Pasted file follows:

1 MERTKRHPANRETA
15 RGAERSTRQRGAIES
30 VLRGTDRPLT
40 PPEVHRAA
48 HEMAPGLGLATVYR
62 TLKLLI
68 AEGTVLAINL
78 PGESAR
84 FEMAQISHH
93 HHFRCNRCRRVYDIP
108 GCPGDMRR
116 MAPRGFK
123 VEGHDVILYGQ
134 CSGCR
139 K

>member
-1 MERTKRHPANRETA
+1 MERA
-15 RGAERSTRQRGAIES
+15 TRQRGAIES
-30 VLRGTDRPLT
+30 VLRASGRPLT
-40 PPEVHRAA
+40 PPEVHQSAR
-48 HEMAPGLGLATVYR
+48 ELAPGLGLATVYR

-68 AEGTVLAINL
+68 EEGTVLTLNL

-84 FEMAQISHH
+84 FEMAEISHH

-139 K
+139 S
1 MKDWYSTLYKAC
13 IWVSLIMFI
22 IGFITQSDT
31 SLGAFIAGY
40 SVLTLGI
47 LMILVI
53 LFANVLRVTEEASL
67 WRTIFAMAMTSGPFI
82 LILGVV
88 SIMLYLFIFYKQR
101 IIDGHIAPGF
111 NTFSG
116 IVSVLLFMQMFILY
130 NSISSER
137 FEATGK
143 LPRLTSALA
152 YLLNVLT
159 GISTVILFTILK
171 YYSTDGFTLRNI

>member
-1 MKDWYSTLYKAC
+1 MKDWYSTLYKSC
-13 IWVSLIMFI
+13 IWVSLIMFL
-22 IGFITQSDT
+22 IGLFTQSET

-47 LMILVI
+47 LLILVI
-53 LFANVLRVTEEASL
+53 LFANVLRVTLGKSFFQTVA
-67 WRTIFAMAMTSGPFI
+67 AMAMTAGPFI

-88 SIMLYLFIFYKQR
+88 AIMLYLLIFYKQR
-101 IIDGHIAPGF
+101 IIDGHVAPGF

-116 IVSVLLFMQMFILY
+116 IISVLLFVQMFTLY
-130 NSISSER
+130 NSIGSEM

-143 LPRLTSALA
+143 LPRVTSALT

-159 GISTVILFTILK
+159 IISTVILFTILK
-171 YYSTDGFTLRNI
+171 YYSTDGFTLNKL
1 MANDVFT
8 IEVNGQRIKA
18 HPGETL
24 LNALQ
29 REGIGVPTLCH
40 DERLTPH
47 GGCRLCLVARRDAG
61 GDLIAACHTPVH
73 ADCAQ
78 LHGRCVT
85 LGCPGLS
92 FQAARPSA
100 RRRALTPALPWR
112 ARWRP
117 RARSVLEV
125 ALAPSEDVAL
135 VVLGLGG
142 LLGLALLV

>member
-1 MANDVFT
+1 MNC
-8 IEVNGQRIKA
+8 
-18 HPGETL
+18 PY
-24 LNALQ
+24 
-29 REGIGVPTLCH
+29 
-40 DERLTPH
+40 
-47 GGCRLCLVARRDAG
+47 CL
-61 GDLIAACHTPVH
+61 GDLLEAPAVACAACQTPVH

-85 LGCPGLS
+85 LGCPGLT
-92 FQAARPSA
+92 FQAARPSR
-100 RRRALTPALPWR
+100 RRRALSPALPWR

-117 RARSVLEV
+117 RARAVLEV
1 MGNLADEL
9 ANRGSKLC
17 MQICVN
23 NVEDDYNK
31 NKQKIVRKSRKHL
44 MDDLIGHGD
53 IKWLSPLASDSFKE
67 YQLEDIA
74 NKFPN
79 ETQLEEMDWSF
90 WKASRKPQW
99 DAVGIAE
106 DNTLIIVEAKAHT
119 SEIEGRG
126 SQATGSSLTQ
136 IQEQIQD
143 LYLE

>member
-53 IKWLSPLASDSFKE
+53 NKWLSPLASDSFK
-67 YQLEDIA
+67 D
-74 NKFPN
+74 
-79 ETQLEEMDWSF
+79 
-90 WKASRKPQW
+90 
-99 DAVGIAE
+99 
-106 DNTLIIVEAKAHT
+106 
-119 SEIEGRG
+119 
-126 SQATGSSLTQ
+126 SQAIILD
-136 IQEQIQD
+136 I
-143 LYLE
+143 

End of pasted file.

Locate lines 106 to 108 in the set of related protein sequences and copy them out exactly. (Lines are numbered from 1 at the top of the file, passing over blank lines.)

-29 REGIGVPTLCH
+29 
-40 DERLTPH